SEPTEMBER 12, 2014

From the moment Kaneka came under their care, the ICU team** provided the highest quality of medical attention and were able to cure Kaneka of a condition that has a 40% mortality rate in developed countries such as the United States.

When speaking with AHC’s Dr. Varun Kumar, he told us:

“Curing a patient with severe ARDS can already be difficult in the West, in Cambodia it is all the more impressive. To do this anywhere in the world, you need a medical team that can provide a very high level of skilled ICU care.”



**The “ICU team” does not only include doctors and nurses. As the ICU is the most likely place for patients to get life-threatening hospital-acquired infections (no matter where you are in the world), housekeepers – in addition to the social workers, lab techs, purchasing department, etc. – are an integral part of the ICU team because their efforts to uphold infection control help to prevent mortality in the ICU.

Kaneka is discharged from the ICU, but it is not yet time to go home…



AHC care did not stop after Kaneka was cured of her life-threatening illness. From being on a breathing machine for so long, it is common for infants like Kaneka to develop sucking and swallowing complications as a result of having a tube in the throat for so long. If Kaneka was discharged to go home, she wouldn’t be able to drink or swallow and could quickly become malnourished and eventually die as a result.

Untitled-4Kaneka was transferred to AHC’s Inpatient Department so she could continue to receive the comprehensive care she needed to make a full recovery.


AHC’s breastfeeding counselor, Nurse Phannsy Sroeu, began to work with Kaneka daily to help improve Kaneka’s ability to suck and swallow so that eventually she will be able to eat and drink.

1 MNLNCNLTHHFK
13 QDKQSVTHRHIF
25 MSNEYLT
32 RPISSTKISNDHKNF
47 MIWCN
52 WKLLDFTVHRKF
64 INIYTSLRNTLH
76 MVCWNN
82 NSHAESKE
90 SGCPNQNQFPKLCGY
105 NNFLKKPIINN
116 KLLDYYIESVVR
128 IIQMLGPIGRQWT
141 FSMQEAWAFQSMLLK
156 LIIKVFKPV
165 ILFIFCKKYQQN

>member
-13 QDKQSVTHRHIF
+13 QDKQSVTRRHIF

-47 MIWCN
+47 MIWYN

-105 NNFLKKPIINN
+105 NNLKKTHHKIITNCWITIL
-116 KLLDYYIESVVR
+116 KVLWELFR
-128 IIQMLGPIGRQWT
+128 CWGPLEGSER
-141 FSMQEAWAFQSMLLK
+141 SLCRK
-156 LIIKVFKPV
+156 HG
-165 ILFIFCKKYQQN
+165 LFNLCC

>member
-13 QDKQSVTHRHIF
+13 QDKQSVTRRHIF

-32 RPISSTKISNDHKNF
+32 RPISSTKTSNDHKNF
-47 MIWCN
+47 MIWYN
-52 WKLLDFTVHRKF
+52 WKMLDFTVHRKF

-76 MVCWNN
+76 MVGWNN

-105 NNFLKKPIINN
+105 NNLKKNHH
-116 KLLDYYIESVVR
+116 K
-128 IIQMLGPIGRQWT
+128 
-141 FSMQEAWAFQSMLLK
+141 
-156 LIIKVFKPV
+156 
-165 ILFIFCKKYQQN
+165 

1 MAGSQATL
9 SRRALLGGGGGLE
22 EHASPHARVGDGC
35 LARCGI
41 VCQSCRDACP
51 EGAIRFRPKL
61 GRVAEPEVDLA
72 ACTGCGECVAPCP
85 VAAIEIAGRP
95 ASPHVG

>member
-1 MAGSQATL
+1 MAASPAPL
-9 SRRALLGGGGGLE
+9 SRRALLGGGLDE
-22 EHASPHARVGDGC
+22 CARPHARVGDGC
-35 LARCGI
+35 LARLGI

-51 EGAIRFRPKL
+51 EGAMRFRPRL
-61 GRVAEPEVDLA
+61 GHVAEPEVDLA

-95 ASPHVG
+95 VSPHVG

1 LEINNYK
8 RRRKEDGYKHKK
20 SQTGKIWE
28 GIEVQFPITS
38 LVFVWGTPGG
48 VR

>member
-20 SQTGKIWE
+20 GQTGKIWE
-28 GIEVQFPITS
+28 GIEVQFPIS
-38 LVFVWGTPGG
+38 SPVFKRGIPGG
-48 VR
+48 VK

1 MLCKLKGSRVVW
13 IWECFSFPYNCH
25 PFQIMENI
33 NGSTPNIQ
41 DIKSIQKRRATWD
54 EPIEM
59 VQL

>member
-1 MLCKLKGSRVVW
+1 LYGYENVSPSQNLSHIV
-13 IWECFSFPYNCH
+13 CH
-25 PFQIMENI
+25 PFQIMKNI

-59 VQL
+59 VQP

Untitled-3Until she is able to swallow fully, Kaneka will continue to be fed through a tube so she can receive the nourishment she needs to grow.

OCTOBER 23, 2014

Eager to continue their training to help patients like Kaneka who are unable to suck and swallow properly – (something we all take for granted but believe it or not is a major problem for many young children in Cambodia) – AHC’s breast feeding counselor and physiotherapist team attended a workshop by CABDICO to improve their knowledge and training in this area.

Untitled-5OCTOBER 29, 2014

When we went to see Kaneka in the Inpatient Department, Nurse Phannsy and the physiotherapy team were working with Kaneka on her sucking and swallowing, trying a little milk here and there on their pinky finger – as much as Kaneka could handle that is, until they played peekaboo with her for a bit to allow her to rest.



When we spoke with Nurse Phannsy today, she told us that she was happy with Kaneka’s progress and greatly hopes that with more work, Kaneka will soon be able to swallow and eventually eat and drink on her own. When they first started, Kaneka was entirely unable to suck and swallow, but now she is sucking on Nurse Phannsy’s pinky finger with a bit of strength and is slowly but surely progressing on her ability to swallow.


On behalf of all the staff at AHC, and the patients and families we treat, we would like to say thank you to all those who support Angkor Hospital for Children and allow us to provide children like Kaneka with the happy and healthy future they deserve. Without your support, we would not be able to provide free comprehensive medical care for over 500 Cambodian children every day, and more than 145,000 free medical treatments each year. Thank You.


Interested in helping more children like Kaneka receive the care they deserve? Here are a few ways you can support AHC and the children we treat:

For more information about Angkor Hospital for Children, please feel free to contact us at [email protected]

Thank You!